DCIM software is a class of software that gives Data Centre operators the ability to run efficient Data Centre operations and improve Data Centre infrastructure planning and design. It typically replaces Excel, Visio, and home-grown databases. DCIM software can bridge information across organizational domains – Data Centre Ops, Facilities, and IT to maximize utilization of the Data Centre.
August 1, 2019
Sunbird Systems Inc. and Tri-Paragon Inc. today announced the availability of Sunbird’s DCIM Software products to Tri-Paragon’s portfolio of Data Centre solutions to decrease energy consumption, improve overall performance metrics, reduce ownership life cycle costs and improve operational reliability.
Tri-Paragon Inc. 130 King Street West, Suite 1800, P.O. Box 427, Toronto, ON Canada M5X 1E3
Phone: 416.865.3392 Email: email@example.com
Data Center Consolidation
A data center consolidation strategy is important in order to:
- reduce the number of devices in a single data center
- reduce the global footprint with fewer data centers and locations to manage
- provide a wide range of cost and efficiency improvements for the data center(s)
This has created several challenges for IT organizations. The excessive amount of time spent on operational and support tasks, management of virtual machines, budget constraints, service-level agreements that have been breached, operational inefficiency, application performance and ongoing support are just some of the challenges that IT has today. All of these issues lead IT to focus on data center consolidation adopting a hyperconverged infrastructure.
Data Center consolidation is an organization’s strategy to reduce IT assets by using more efficient technologies. It is the converging of a Data Center infrastructure in order to either:
- Reduce the number of devices in a single Data Center, or
- Reduce the global footprint with fewer Data Centers and locations to manage, for example 4 down to 2.
So why should a company consider Data Center consolidation?
What is VDI?
Virtual Desktop Infrastructure (VDI) refers to the delivery of end-user desktop environments through centralized virtualization infrastructure. Individual desktops are hosted on one or more servers as virtual machines, and consumed via a thin-client, kiosk, mobile device, or existing desktop hardware.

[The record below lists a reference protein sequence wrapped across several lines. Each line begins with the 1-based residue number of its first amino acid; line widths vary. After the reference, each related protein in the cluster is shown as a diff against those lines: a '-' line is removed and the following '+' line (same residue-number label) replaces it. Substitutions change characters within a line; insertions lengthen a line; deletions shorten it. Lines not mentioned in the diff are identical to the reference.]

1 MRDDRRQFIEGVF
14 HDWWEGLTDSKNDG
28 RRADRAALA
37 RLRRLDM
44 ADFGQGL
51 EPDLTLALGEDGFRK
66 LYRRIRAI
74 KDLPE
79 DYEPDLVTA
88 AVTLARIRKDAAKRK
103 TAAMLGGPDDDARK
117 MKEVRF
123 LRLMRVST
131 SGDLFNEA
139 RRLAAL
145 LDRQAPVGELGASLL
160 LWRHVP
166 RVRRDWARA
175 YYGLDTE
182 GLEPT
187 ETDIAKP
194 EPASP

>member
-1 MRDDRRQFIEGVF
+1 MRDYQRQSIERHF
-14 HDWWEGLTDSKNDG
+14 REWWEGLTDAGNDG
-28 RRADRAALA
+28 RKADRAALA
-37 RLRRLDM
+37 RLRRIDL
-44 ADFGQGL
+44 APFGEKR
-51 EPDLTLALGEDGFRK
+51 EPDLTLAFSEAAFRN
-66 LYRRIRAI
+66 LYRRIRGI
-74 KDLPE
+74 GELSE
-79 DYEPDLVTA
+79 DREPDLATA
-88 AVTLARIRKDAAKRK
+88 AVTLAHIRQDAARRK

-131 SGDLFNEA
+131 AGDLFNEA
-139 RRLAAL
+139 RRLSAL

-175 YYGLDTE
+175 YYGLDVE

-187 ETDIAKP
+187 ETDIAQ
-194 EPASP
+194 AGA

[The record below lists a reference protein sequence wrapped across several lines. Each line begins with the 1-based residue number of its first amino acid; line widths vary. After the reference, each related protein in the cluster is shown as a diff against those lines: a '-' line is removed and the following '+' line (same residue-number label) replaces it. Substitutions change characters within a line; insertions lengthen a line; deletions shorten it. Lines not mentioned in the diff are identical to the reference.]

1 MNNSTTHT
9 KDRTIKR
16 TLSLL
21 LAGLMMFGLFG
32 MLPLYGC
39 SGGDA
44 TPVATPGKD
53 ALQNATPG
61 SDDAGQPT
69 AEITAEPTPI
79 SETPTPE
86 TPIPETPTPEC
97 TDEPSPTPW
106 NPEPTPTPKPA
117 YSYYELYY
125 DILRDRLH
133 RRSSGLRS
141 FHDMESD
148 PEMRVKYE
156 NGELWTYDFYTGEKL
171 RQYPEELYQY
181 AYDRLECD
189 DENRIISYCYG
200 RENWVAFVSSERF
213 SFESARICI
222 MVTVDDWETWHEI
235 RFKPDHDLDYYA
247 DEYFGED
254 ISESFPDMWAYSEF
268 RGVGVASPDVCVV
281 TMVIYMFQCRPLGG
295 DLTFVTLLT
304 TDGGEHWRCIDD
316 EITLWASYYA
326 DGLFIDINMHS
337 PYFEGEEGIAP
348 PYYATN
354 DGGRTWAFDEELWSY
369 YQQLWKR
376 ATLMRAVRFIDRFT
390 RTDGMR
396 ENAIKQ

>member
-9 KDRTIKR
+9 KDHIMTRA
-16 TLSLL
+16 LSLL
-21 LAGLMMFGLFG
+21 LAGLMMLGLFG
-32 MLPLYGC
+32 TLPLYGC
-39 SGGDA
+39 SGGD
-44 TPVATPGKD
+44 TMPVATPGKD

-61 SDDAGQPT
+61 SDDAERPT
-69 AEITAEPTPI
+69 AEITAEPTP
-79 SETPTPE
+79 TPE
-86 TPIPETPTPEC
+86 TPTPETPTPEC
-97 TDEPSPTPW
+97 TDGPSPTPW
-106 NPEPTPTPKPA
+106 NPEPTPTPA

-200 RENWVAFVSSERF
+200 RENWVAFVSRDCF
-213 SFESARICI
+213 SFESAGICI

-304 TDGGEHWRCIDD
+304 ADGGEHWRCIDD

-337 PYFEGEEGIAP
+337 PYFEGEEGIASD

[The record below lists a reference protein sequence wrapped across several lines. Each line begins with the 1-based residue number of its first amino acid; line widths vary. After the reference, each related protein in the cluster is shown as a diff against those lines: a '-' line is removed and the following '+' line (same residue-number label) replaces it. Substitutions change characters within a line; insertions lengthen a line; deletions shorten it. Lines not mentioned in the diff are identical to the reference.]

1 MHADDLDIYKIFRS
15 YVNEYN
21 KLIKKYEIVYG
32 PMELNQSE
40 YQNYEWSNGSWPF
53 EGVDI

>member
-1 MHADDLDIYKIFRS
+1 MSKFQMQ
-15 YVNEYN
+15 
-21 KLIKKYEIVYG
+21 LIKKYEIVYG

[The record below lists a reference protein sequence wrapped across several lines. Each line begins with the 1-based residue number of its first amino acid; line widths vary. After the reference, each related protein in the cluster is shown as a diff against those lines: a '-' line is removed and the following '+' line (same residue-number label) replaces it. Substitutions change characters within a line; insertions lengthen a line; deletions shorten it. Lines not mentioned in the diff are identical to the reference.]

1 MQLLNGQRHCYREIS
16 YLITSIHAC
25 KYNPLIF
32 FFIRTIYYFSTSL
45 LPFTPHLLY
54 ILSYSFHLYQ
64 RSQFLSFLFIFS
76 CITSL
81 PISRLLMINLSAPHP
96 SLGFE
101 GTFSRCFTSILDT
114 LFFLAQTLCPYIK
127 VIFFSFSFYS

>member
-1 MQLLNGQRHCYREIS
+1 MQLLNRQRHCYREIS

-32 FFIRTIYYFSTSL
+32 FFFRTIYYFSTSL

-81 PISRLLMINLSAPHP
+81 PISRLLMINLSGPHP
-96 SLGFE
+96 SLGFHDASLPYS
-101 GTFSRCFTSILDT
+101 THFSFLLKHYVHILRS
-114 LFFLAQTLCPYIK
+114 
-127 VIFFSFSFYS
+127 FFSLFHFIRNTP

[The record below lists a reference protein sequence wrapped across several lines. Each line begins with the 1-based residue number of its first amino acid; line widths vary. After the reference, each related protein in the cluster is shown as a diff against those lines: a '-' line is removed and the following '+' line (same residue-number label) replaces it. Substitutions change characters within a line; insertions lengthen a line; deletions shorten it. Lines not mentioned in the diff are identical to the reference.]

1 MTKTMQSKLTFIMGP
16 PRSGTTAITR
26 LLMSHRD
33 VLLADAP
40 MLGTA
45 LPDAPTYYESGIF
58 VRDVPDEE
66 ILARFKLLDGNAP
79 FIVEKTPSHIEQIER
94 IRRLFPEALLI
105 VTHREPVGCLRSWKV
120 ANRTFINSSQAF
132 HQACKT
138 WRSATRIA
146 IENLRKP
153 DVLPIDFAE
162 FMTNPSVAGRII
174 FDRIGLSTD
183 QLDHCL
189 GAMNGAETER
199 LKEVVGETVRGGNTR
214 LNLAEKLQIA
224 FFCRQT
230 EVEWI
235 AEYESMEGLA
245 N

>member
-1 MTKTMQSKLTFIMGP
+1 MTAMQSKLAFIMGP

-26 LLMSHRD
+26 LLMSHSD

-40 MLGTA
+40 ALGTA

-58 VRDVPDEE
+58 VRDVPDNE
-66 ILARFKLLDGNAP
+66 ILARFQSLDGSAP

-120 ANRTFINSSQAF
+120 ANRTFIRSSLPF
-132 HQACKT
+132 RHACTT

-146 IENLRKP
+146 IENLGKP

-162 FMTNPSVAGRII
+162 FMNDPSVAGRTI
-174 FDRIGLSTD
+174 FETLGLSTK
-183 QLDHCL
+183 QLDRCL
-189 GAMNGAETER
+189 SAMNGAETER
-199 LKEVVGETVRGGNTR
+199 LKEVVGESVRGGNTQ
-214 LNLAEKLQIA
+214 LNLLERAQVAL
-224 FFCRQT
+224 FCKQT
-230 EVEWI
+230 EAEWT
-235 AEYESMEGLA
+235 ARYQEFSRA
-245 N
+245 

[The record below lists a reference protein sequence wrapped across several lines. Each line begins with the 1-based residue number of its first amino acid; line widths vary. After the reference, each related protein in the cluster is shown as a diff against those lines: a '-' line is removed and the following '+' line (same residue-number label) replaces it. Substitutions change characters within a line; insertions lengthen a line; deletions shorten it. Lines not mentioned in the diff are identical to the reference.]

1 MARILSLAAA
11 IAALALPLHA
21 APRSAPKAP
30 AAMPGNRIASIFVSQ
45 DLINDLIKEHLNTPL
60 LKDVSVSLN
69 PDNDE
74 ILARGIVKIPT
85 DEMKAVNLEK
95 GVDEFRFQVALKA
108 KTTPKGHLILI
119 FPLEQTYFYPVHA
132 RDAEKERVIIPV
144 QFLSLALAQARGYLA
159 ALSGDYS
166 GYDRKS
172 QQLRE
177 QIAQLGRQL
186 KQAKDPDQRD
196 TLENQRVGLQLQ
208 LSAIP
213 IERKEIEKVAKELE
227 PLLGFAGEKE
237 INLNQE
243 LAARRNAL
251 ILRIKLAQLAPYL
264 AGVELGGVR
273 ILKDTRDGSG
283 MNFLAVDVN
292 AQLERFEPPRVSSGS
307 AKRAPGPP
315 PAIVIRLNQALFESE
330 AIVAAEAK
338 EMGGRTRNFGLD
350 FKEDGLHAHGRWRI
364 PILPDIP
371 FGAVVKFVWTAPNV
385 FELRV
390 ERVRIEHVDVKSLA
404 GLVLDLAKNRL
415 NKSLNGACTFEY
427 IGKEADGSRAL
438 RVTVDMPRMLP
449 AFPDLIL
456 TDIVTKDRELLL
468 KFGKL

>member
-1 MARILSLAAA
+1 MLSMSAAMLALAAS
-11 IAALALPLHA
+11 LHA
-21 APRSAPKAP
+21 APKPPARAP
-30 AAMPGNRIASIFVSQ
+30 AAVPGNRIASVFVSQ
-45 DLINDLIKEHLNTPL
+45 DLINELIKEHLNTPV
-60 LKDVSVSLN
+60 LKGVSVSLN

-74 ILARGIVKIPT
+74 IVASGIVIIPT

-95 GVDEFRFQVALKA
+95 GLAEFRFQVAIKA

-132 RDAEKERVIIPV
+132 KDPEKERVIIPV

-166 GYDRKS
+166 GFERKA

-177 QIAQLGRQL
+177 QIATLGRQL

What is the value of VDI?
- VDI can be an effective way to drive benefits for both end-users and IT administrators, including:
- Mobility – Your desktop anywhere, any time, any device
- Security – Increased physical and logical security of data
- Manageability – Consistent, centrally administered policies and service-levels
- Flexibility – Quickly spin-up test/dev environments
- OPEX savings – Reduce operating expenses through shared infrastructure and improved manageability
- VDI is a great use-case for Simplivity Hyperconvergence
- Low latency and high performance, even during periods of peak demand
- High density of desktops per node
- Linear and granular scalability of x86 building blocks
- Rapid deployment of new virtual desktops
- Simplified infrastructure and management (lower OPEX)
Modernizing Your Infrastructure for your virtualized workloads
Expand Your Possibilities. Not Your Data Center.
How can Hyperconverged Infrastructure enable you to modernize the infrastructure for your virtualized workloads to:
- Streamline operations,
- Improve agility, and
- Reduce costs
- Reduce risk
Traditional IT infrastructure is losing ground because it is viewed as too costly and complex. Instead, organizations are turning to the public cloud and Hyperconverged Infrastructure as alternatives because they are less costly and easier to provision and manage. Within the Hyperconverged Infrastructure category, SimpliVity, an HPE Company, is one of the fastest growing vendors. In a report recently published by Gartner, SimpliVity’s growth of 71.4% in 2015 outpaced the overall category by 1.4x.
What Is Hyperconvergence?
Webopedia defines hyperconvergence as follows: “Hyper-convergence (or hyperconvergence) is a type of infrastructure system that is largely software-defined with tightly-integrated compute, storage, networking and virtualization resources. This stands in contrast to a traditional converged infrastructure, where each of these resources is typically handled by a discrete component that serves a singular purpose. Hyper-convergence is also called hyper-converged infrastructure.